Jagdeesh N Kulkarni, Purushothama U Acharya, S Jamal Rizvi, Anand C Somaya
April-June 2007, 44(2):45-50
To evaluate the outcome of patients of renal cell carcinoma (RCC) with inferior vena caval (IVC) thrombus treated by radical nephrectomy and IVC thrombectomy in terms of clinical and pathological factors and prognosis.
Materials and Methods:
Sixty-three consecutive patients of RCC with IVC thrombus who underwent radical nephrectomy with IVC thrombectomy between June 1993 and May 2003 were included in this retrospective analysis. Data was analyzed in terms of clinical factors, such as level of thrombus, and pathological factors, such as grade, local invasion and N status.
Tumor thrombus level was infrahepatic in 35 patients, retrohepatic in 20 and suprahepatic in 8, including 5 with right atrial thrombus. The immediate post-operative mortality was 3%, and the incidence of major post-operative complications was 34%, but most of them improved after conservative management except one who needed surgery for burst abdomen. The disease free survival (DFS) was 48.5%, 50.6%, 66.6% and 40% for infrahepatic, retrohepatic, suprahepatic and intra-atrial tumors, respectively. Of the histological types, patients with clear cell tumors had the best prognosis; those with granular cell had the worst prognosis (DFS of 53.5% vs 33.3%, though statistically not significant). Grade-2 tumors had better prognosis than grade-4 tumors (DFS 66.6% vs 0%,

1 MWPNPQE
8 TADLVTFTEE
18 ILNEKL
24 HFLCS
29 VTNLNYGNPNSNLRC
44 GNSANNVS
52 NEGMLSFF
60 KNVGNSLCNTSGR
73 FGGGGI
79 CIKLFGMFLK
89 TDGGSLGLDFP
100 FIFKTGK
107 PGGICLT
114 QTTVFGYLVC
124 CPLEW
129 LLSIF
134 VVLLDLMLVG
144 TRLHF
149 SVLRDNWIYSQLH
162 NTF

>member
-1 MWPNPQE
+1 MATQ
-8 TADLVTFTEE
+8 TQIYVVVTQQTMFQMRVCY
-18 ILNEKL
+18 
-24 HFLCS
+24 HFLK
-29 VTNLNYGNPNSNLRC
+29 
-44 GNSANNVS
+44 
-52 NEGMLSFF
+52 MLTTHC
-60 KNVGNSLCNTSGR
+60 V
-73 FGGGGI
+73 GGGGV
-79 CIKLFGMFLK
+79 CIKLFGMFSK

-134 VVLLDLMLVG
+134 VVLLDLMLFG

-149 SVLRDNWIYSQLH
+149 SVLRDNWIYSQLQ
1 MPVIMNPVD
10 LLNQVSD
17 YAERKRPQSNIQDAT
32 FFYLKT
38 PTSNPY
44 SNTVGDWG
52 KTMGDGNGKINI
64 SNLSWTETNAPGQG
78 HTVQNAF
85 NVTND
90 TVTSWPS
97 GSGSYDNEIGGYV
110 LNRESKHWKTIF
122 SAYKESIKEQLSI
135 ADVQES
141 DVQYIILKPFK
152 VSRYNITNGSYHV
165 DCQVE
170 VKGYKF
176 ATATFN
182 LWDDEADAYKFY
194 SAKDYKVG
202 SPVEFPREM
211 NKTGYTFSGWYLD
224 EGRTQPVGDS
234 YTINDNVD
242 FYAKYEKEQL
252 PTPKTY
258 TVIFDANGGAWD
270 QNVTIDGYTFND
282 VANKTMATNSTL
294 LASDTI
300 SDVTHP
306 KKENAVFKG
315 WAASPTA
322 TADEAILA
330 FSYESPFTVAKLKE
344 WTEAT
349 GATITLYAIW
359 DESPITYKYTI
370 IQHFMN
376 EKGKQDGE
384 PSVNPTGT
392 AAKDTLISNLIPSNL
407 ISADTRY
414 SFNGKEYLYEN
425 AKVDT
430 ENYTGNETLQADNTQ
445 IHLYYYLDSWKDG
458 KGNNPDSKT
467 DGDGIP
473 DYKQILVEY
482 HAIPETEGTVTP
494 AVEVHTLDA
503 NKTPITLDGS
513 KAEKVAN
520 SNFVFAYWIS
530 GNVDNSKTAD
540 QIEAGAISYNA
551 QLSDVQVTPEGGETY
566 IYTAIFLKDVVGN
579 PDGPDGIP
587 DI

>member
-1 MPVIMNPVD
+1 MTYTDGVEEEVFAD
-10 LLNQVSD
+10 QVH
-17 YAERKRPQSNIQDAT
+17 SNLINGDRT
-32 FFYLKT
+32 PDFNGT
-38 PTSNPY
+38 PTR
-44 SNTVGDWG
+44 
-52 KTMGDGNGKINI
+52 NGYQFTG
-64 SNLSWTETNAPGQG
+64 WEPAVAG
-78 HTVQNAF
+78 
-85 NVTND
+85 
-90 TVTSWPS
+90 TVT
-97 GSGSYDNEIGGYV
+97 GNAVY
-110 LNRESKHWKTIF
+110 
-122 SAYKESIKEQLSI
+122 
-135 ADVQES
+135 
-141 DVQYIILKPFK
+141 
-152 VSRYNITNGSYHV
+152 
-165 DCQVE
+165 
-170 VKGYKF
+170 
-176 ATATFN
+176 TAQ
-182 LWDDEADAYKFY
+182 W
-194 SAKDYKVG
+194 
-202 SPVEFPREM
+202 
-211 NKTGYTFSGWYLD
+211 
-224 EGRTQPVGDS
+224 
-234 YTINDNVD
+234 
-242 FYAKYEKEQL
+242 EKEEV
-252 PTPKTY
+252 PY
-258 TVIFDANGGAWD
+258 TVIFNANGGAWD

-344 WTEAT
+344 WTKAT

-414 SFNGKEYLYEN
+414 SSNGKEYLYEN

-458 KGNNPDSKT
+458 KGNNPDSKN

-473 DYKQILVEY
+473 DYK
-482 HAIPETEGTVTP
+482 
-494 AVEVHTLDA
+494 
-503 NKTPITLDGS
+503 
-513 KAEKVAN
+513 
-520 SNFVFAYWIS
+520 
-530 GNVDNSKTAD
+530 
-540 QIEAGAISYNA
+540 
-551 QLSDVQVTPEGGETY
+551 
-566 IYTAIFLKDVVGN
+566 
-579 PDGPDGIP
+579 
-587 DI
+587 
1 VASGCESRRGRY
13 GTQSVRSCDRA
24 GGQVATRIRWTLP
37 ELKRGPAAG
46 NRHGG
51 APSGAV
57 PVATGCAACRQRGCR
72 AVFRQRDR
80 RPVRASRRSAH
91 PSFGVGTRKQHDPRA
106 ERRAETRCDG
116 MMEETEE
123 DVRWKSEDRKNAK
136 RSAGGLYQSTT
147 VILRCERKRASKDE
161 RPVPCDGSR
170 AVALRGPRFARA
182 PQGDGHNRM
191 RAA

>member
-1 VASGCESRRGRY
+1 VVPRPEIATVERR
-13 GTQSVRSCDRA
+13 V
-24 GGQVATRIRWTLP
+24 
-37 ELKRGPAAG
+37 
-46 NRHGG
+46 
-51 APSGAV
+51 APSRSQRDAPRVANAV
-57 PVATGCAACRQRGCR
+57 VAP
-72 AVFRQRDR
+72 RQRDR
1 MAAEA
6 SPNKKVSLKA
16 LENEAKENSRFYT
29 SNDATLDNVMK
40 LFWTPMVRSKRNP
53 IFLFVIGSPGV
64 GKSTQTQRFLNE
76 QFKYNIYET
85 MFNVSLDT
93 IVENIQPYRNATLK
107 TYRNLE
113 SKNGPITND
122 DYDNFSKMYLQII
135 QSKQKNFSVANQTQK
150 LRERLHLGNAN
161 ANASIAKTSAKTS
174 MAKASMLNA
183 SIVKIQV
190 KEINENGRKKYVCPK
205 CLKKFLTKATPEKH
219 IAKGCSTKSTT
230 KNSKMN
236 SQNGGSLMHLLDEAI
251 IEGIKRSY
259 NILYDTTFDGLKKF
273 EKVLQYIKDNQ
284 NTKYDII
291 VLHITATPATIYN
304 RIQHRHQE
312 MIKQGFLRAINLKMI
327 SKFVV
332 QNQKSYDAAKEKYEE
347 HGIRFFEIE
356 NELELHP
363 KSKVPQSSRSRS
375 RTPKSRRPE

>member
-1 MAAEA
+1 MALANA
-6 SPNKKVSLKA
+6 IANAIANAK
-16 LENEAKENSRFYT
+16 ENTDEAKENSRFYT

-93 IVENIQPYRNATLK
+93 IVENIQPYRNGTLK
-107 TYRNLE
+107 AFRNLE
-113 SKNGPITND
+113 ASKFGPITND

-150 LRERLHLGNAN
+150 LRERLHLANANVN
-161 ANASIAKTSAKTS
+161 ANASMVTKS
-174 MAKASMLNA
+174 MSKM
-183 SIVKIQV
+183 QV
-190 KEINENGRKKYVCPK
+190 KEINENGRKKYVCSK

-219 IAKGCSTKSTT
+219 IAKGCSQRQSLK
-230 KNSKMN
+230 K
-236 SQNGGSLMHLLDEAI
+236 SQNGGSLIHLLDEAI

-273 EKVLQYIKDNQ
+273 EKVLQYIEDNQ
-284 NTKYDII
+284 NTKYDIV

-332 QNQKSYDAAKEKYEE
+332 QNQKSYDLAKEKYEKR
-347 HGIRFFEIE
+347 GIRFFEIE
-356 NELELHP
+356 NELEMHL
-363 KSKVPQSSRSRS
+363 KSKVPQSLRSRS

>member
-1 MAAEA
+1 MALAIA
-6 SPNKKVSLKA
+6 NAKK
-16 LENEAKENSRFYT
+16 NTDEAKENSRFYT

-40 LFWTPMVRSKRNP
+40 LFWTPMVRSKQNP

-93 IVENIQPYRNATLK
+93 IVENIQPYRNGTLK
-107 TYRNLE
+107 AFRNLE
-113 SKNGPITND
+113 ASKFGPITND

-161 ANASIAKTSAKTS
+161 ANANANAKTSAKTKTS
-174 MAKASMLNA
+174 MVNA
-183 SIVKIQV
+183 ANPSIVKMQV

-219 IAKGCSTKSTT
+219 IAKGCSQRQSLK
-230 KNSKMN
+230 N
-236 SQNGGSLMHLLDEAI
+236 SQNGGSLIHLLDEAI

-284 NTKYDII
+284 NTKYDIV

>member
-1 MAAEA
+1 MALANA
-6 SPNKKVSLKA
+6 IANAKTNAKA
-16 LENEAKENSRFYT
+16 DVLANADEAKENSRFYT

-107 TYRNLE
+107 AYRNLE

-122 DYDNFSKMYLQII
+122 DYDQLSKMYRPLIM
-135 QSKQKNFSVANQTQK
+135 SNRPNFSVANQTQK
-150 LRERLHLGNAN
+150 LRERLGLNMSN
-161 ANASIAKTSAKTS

<0.001). Sixty-eight percent of patients without perinephric fat invasion were free of disease as compared to 31% of those with perinephric fat invasion (
<0.01). Further, N status showed DFS of 60.9% in patients with negative nodes and 30% in patients with positive nodes (
Though surgery for RCC with IVC thrombus has high morbidity, it can give good results in terms of prolonged DFS in expert hands. Regarding long-term survival, pathological factors, such as local stage and grade, are more important than clinical factors, such as level of thrombus.